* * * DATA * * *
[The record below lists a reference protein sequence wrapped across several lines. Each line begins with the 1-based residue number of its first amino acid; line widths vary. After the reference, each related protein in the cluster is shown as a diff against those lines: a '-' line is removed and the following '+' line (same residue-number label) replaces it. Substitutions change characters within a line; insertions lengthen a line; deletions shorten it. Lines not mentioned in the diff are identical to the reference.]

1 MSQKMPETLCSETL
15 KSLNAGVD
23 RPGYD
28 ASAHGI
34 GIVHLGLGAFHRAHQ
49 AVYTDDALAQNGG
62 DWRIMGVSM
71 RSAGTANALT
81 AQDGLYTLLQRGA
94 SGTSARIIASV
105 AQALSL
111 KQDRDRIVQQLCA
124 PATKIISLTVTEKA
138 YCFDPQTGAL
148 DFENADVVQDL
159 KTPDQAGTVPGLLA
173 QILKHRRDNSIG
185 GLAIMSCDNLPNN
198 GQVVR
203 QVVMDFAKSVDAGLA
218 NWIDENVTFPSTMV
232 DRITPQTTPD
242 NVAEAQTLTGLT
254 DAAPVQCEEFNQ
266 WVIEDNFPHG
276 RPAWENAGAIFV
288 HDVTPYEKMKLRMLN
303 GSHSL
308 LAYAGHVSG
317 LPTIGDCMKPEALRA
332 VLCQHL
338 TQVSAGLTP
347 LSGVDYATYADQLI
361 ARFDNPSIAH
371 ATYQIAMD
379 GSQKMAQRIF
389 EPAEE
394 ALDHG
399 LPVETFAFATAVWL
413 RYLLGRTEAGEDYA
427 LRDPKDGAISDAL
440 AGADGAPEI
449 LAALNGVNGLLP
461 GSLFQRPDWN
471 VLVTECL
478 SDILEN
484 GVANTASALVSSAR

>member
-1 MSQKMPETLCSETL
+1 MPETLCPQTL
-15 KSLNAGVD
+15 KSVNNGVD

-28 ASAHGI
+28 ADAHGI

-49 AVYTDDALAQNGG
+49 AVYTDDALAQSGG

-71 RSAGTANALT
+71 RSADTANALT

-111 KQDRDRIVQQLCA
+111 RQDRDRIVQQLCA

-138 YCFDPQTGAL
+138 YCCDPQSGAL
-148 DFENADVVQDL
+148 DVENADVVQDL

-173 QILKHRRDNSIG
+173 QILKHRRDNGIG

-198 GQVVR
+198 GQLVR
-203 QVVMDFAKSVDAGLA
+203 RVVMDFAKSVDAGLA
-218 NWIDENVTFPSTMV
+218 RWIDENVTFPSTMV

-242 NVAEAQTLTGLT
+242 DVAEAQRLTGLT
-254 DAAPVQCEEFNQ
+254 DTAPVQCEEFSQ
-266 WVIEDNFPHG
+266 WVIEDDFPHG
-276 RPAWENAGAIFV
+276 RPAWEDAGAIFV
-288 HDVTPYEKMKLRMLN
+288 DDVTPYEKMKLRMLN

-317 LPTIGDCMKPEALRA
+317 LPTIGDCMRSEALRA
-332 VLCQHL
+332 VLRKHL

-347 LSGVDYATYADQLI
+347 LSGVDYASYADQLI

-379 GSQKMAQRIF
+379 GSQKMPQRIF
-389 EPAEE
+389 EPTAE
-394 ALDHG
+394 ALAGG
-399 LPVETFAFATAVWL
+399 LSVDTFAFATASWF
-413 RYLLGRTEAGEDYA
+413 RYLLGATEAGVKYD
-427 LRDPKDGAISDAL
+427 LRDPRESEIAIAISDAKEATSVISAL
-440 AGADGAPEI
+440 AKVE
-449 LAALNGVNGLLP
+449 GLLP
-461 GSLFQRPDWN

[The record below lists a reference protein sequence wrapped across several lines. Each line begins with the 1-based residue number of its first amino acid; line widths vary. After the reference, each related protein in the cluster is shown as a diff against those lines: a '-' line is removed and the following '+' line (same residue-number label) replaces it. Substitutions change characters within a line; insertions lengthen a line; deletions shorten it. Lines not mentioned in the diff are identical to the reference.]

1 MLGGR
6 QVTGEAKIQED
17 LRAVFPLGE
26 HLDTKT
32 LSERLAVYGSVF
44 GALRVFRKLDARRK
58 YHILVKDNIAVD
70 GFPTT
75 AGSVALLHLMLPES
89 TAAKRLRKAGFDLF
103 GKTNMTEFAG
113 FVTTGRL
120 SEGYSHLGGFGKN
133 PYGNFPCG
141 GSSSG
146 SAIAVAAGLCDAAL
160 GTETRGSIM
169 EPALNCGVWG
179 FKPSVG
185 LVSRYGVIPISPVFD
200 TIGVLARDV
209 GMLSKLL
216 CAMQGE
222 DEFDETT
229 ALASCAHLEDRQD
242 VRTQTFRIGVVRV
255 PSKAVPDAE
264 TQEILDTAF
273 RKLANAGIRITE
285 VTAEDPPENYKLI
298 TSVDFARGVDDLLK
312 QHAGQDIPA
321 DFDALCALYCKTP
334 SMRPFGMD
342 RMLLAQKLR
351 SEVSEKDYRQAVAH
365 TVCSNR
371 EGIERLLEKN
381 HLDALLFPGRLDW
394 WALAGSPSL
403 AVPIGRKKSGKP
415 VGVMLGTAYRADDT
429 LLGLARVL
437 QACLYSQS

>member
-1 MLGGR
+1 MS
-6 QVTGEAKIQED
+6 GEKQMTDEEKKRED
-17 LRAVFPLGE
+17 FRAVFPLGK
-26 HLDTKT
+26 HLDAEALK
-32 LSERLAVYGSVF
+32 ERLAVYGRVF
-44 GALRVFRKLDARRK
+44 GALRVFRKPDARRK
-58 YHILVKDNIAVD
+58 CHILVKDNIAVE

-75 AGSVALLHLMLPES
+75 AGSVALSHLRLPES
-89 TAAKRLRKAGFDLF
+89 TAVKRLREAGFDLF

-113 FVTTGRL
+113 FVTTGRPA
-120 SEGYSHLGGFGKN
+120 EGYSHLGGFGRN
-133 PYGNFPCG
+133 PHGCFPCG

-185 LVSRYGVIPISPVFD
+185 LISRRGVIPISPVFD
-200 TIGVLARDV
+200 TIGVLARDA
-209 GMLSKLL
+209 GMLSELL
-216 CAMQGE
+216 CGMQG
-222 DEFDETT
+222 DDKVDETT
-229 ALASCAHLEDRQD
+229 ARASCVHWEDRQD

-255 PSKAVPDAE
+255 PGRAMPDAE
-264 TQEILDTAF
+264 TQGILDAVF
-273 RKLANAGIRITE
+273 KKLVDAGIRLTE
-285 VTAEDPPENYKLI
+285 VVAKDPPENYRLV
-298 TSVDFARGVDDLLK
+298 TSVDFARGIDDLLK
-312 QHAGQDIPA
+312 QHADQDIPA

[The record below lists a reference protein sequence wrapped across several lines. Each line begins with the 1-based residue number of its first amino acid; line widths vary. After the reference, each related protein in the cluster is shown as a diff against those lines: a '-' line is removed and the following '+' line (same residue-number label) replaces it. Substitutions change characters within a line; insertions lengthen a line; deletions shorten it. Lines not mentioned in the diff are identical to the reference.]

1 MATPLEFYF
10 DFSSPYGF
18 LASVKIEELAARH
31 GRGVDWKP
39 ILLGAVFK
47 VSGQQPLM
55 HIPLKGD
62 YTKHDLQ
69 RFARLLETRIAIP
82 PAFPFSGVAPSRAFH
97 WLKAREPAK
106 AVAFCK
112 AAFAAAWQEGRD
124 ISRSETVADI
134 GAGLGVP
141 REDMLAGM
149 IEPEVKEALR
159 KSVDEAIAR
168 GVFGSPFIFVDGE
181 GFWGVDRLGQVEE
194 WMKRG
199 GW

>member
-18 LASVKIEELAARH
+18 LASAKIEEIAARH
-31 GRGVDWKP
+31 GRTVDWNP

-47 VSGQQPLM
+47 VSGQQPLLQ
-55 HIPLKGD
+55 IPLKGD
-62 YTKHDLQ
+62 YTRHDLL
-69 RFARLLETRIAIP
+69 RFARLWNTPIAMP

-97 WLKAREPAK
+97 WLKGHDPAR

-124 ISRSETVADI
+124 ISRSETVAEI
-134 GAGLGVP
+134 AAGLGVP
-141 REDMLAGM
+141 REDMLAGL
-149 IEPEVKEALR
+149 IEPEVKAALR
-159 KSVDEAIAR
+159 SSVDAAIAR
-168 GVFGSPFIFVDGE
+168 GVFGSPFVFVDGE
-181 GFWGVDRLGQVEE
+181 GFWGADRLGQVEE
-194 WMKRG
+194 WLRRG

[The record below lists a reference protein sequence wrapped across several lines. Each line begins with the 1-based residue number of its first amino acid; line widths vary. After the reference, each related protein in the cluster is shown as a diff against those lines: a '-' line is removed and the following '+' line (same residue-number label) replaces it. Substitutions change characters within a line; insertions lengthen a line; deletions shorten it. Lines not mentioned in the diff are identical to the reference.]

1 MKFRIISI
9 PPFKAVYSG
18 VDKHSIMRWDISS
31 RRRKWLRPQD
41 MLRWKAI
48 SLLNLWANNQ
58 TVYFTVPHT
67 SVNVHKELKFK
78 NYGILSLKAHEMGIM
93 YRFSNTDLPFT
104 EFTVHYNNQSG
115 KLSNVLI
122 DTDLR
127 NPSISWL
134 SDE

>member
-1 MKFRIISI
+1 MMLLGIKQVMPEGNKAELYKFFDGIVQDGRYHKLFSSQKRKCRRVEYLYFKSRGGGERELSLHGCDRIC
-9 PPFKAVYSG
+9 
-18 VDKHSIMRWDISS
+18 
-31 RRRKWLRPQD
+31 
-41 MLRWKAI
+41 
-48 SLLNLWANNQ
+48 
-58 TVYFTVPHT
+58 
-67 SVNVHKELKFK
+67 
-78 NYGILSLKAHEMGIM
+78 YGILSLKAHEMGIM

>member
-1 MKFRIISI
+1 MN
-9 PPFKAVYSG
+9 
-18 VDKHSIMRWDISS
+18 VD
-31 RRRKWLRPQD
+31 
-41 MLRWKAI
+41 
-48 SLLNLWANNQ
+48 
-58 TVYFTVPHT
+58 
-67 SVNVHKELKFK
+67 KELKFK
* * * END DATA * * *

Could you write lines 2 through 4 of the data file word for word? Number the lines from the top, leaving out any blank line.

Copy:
1 MSQKMPETLCSETL
15 KSLNAGVD
23 RPGYD